Wednesday, 23 January 2013

aresti-ed development...

as much as i love to live a life that seeks the pleasures of wine, food, and travel, i forget that within this personal holy trinity lay demons that throw things off-balance. hence, i'm holed up here in Temuco, the largest city in southern chile.

it all started simple enough. after my perfect day in Santiago, i headed south to Curico Wine Region and it's namesake city, Curico. not as well known overseas as the wine regions surrounding Santiago (Maipo, Colchagua, and the previously-mentioned Pablo Morande's baby, Casablanca), Curico offers oenotourists a chance to explore an off-the-beaten-vineyard-path wine region. vineyards are plenty, but tasting rooms are few, so an appointment with Aresti ( and their head winemaker, Jon Usabriaga was in order.

although the facility is large enough and easily situated near the city to welcome visitors, Aresti is much like most wineries in Chile: by appointment only. as one of the lucky few, i had an excellent time touring the grounds, seeing their winemaking process, as well as their bottling line. when you've done as many of these tours as i have, there is always something new and exciting to see. for me, sad as it may seem, it was seeing how bag-in-box wines are bagged-in-boxes. for the record, this is a very small percentage of Aresti wines and is instead intended for markets in eastern europe and scandinavia; Aresti produces excellent wines from the cheap and cheerful "estate selection" line (i'm having one of their merlot's now) to their top-tier "family collection" red blend that is capable of prolonged aging.

also of note is how much aresti is, well, developing. at a production rate of 9-million litres per year (that's about 1-million cases), Aresti is but the 18th largest winery in chile and is considered "mid-sized." and still growing with additions of new vineyard space on sloping hills near the property. sauvignon blanc is the key to curico success, so many vineyards will be planted with this varietal as well as chardonnay and viognier.

with a guided tour of miguel torres chile afterward (they basically pioneered modern chilean winemaking and, most recently, wine tourism - no reservations required here), my vino-stay in Curico ended monday. time to book a trip to Temuco and onward across the Andes to Neuquen, Argentina. fortune, however, does not always favour the thirsty for it is from here that my own vacation development has been arrested.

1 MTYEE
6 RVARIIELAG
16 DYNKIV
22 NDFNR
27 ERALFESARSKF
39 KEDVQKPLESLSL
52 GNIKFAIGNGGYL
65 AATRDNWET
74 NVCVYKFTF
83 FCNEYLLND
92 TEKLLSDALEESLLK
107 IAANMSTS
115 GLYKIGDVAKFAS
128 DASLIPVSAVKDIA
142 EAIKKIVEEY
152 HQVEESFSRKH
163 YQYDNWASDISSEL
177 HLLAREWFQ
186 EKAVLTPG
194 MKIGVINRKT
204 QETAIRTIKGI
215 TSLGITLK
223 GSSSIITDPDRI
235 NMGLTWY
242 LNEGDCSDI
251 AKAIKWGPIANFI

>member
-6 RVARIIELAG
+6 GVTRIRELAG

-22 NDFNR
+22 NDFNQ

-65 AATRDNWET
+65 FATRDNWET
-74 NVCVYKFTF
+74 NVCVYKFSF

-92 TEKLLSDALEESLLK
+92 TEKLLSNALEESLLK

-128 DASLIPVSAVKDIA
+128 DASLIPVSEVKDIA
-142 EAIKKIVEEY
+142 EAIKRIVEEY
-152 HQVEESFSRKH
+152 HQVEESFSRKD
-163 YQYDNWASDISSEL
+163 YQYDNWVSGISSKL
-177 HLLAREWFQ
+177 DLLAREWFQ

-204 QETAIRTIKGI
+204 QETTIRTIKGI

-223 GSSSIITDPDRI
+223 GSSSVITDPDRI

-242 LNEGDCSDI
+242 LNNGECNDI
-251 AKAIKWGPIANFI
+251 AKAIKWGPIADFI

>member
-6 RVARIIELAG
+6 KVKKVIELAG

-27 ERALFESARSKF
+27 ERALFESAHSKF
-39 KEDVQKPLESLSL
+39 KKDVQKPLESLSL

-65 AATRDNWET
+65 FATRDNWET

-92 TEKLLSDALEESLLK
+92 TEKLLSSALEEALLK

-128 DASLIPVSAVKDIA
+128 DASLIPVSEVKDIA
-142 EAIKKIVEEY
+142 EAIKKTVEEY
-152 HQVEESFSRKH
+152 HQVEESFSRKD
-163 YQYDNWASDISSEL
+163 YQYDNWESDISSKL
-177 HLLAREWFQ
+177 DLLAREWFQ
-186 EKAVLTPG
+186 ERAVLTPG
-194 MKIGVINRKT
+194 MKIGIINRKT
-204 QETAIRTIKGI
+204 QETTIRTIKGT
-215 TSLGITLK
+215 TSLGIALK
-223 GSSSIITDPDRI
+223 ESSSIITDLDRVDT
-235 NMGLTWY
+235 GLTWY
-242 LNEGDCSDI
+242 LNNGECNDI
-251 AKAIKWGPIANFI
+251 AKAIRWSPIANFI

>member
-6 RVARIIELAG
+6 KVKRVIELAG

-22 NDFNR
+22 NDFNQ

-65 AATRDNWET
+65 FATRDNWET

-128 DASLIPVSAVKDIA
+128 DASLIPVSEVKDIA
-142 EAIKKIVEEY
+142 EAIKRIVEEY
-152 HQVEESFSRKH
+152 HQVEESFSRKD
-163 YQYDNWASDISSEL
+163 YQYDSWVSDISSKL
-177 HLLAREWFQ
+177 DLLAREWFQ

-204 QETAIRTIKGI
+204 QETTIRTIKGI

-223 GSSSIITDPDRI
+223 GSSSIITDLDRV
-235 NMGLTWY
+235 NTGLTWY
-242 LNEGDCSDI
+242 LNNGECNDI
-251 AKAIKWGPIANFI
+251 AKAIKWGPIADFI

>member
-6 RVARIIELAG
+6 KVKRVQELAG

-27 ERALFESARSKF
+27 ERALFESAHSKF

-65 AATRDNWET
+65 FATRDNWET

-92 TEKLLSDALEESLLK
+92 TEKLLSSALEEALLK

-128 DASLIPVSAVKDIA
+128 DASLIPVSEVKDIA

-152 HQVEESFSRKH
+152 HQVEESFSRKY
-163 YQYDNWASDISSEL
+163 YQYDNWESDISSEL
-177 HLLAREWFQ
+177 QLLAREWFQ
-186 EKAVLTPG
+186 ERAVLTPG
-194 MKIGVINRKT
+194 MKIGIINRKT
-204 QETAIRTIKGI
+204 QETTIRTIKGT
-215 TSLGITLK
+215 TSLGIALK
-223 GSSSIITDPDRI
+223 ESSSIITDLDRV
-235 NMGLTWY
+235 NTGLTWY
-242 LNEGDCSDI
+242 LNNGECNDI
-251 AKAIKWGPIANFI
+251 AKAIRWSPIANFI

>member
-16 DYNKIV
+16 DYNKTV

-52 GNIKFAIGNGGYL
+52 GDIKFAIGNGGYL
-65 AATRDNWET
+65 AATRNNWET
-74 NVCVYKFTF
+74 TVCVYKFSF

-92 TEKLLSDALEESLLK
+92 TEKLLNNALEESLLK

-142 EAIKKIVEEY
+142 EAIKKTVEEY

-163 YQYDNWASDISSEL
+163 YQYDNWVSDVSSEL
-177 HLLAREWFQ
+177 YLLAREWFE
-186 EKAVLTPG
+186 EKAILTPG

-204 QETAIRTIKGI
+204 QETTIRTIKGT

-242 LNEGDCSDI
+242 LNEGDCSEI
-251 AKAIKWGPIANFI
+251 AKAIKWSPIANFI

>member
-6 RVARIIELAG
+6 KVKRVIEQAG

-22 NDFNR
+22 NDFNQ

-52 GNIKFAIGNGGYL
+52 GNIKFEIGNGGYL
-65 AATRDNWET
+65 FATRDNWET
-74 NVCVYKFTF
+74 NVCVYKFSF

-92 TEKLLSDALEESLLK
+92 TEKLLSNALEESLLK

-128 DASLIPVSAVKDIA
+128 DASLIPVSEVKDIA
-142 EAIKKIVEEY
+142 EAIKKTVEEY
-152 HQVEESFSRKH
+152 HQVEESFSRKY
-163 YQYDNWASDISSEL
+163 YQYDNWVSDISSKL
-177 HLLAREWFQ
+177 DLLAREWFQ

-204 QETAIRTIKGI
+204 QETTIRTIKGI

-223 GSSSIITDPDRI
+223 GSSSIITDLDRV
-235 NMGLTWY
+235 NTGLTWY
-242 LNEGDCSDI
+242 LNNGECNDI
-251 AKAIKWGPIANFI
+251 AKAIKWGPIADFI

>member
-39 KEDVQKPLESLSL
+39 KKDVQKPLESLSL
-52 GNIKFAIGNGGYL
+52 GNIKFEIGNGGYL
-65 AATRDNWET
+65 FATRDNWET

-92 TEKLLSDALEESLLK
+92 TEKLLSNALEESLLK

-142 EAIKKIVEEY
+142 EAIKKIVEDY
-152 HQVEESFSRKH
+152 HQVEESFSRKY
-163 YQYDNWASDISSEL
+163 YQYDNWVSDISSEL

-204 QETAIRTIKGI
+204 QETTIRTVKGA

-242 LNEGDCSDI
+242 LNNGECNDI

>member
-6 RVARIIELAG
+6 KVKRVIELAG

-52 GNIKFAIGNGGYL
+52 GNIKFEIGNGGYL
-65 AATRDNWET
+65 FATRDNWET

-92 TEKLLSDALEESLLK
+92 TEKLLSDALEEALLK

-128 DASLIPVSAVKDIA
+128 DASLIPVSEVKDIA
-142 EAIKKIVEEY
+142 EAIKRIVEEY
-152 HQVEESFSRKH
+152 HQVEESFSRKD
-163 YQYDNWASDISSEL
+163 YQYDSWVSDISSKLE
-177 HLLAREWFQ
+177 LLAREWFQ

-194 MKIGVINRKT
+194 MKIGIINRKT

first, it is mid-summer here in south america, and is it turns out, south americans like to vacation too. as such, bus spaces fill up fast. unable to book onward trips to argentina from chile, i needed to do so here in Temuco. the intention was to make a quick stop (no wine here, no need to stay) and connect onward. such was not the case as the next available bus is at 3:30am thursday morning. the early bird will drink the wine of Neuquen, so it seems, but in the meantime, 2 days in Temuco is on the agenda.

it is in Temuco that chile once ended and the unconquered lands of the Mapuche began. a proud and strong people, the Mapuche were able to fend off not only the Spanish but also the Inca and other tribes for millenia. i learned this at the Museo Regional Araucania (the local museum), which was a nice break from wines. however, for me, it seems the "Mapuche Revenge" has taken its toll in this once hinterland of chile, and i have ventured little beyond the nearby plaza for water, bananas, and a visit to a hygenic museum.

so in the end, it seems that this Temucan trail-block is a blessing in disguise. i'm much happier stuck near a hotel washroom than one at the back of the bus, which is where i would have been had the buses been booked. also, it has given me time to write this blog, enjoy a glass of aresti, and catch up on some of my office work.

office work while in chile? oh yes, i didn't get into that. but that's another story that continues to develop.

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